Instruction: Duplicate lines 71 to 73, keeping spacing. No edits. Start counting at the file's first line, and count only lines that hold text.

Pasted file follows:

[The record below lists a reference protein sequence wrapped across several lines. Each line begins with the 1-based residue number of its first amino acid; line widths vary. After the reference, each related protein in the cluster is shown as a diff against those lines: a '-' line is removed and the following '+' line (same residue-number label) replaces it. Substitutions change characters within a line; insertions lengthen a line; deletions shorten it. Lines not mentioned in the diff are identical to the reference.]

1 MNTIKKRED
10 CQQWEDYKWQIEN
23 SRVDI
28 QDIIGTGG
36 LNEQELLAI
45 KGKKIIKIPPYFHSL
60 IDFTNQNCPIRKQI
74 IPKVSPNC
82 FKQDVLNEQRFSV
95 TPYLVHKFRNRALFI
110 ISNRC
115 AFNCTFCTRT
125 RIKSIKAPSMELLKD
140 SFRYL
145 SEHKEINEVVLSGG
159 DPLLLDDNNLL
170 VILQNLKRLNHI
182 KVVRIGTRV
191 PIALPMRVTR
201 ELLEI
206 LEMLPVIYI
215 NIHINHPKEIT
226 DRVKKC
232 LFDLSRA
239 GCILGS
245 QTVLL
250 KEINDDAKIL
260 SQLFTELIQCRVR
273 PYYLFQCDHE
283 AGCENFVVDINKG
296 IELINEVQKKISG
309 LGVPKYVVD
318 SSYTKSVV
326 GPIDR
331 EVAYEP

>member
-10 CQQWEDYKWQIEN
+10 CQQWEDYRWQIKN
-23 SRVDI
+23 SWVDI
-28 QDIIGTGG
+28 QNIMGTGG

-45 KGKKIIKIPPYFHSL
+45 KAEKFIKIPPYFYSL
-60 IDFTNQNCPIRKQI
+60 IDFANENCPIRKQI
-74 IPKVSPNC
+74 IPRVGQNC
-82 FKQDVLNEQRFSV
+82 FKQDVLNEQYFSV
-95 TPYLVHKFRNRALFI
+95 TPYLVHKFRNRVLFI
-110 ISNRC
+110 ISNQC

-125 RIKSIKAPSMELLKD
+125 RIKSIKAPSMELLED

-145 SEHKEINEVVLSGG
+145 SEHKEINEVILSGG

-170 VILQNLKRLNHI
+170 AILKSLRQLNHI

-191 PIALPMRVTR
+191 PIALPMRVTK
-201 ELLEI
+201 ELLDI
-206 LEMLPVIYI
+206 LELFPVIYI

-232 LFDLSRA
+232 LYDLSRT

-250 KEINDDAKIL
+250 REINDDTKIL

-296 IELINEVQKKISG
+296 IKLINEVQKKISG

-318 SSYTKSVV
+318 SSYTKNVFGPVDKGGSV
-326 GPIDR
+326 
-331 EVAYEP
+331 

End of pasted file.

+250 REINDDTKIL

-296 IELINEVQKKISG
+296 IKLINEVQKKISG